Lavender (H3) flowers, VIII–IX; straw-gold foliage in summer, deepening to orange-gold in winter; height 16–20cm; spread 31–45cm. Named after John Letts’s dog!
♤ Bud-bloomer, bright red; VIII-XI; foliage bright green; habit broad, upright.
Sport on ‘Anette‘; found in 2000 by Heinz Tuber (Siidlohner Damm 15, Gescher). Registered on 8 July 2003 by Kurt Kramer.
Mauve (H2) flowers, VIII–IX; grey-green foliage, young shoots tipped cream and pink in spring; low, spreading; height 10–15cm; spread 21–25cm.
A sport on ‘Sister Anne‘, found by Mr S. Crabtree, Eversley Nurseries, Hesketh Bank, near Preston,, before 1993.
❁ Lilac-pink (H11) flowers, IX–XI; dark green foliage turning bronze in winter; height 16–20cm; spread 26–30cm. Good double, much under–rated. More disease resistant than most of the double pink Callunas.
Wild-collected; found by J. W. Dyce on Winterton Dunes, Norfolk, England, on 19 September 1971 while leading a party from the British Pteridological Society; propagated and introduced by Foxhollow Nursery, Windlesham, Surrey.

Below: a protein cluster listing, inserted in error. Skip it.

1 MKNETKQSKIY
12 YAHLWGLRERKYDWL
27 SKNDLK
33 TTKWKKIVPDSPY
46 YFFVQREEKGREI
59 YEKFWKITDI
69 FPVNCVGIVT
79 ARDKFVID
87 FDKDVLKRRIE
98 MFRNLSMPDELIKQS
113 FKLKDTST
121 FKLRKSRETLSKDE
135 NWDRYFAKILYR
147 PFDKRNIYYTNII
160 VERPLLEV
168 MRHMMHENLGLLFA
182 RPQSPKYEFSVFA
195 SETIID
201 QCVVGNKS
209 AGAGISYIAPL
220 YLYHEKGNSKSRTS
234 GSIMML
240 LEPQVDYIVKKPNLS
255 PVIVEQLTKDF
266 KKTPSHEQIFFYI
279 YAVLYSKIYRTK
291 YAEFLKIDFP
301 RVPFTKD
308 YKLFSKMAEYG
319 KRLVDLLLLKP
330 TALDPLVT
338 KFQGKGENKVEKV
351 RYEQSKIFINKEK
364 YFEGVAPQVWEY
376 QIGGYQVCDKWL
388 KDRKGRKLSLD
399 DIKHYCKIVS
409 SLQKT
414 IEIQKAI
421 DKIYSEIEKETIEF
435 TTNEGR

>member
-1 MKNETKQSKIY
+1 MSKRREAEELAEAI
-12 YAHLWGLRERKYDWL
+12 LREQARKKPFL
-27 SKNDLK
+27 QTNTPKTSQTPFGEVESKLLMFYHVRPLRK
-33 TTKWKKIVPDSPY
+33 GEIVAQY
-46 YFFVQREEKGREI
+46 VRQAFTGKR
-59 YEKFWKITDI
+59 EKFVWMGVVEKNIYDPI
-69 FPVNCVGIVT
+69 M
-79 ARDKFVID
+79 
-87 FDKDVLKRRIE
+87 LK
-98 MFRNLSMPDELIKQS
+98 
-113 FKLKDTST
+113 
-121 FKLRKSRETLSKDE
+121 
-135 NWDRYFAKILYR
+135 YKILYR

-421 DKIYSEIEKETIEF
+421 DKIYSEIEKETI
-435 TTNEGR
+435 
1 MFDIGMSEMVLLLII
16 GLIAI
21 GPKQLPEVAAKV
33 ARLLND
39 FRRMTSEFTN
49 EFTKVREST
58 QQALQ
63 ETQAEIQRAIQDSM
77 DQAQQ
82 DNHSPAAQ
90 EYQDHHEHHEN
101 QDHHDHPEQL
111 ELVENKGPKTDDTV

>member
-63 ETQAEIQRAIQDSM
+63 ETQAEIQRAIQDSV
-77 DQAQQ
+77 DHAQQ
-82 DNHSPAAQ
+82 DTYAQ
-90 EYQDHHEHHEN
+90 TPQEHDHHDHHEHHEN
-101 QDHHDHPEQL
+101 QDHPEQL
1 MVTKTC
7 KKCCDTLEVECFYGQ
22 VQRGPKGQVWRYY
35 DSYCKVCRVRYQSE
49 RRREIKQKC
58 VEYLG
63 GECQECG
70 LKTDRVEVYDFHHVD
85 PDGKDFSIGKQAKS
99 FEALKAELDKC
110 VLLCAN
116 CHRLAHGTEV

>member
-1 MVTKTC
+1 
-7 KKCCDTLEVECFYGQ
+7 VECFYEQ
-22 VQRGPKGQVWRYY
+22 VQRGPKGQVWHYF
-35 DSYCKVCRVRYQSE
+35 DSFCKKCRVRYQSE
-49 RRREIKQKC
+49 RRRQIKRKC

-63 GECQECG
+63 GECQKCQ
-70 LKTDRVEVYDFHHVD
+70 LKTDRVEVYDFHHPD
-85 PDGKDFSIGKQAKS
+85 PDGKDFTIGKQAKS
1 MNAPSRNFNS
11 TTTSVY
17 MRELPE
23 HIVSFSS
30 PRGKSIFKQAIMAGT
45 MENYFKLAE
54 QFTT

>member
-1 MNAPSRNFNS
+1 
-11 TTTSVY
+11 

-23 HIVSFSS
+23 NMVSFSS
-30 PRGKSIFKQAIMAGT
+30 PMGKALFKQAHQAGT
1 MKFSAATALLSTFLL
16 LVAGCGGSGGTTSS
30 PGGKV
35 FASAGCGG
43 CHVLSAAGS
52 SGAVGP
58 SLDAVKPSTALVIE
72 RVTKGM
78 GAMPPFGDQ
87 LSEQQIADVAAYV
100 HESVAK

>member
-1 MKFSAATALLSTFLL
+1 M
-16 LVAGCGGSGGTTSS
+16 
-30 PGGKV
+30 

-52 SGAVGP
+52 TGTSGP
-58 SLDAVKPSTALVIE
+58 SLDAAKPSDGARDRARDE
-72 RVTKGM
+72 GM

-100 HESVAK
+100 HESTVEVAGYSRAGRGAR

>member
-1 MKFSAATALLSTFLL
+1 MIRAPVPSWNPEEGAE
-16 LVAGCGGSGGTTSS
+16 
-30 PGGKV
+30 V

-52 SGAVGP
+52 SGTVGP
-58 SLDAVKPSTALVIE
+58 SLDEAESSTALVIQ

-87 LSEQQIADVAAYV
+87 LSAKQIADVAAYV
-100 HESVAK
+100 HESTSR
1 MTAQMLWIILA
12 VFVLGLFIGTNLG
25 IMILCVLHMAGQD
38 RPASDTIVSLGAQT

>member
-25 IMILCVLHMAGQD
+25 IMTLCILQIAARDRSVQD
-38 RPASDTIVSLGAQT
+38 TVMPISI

Named after J. W. Dyce who was a leading member and honorary secretary of the British Pteridological Society.
Double mauve (H2) flowers, IX–X; bright green foliage even in winter; neat; good ground-cover; height 16–20cm; spread 26–30cm.
Sport on ‘Alba Plena‘; found by J. W. Sparkes (Beechwood Nursery, Beoley, Redditch, Worcestershire, England); introduced by J. W. Sparkes in 1950.
Named after the daughter of J. W. Sparkes.
Rosy purple flowers, VIII–IX; dark green foliage; compact; height 21–25cm; spread 31–45cm. Introduced by Jürgen Krebs (Hoyerhagen, Germany) and named after his first apprentice, Jochen Stelling.
Deep purple-red flowers, VIII–IX; orange-yellow foliage turning orange-red in winter; open habit; height 21–25cm; spread 46–60cm. A seedling found growing near a plant of ‘Sir John Charrington‘ by A.G. Siegers at his nursery in Holland in 1992. Named after the son of the introducer.
Trade designation for ‘Marleen Select‘
Lavender (H3) flowers, IX–X; gold foliage in summer, turning bronze in autumn, then red and orange in winter; prostrate habit; height 10–15cm; spread 21–25cm. Very similar to ‘Golden Carpet‘.
Seedling in a bed of ‘Mrs Ronald Gray‘; found by John F. Letts (Foxhollow, Windlesham, Surrey, England) in 1960s; introduced by B. and V. Proudley (Aldenham Nursery, Watford, Hertfordshire) in 1968.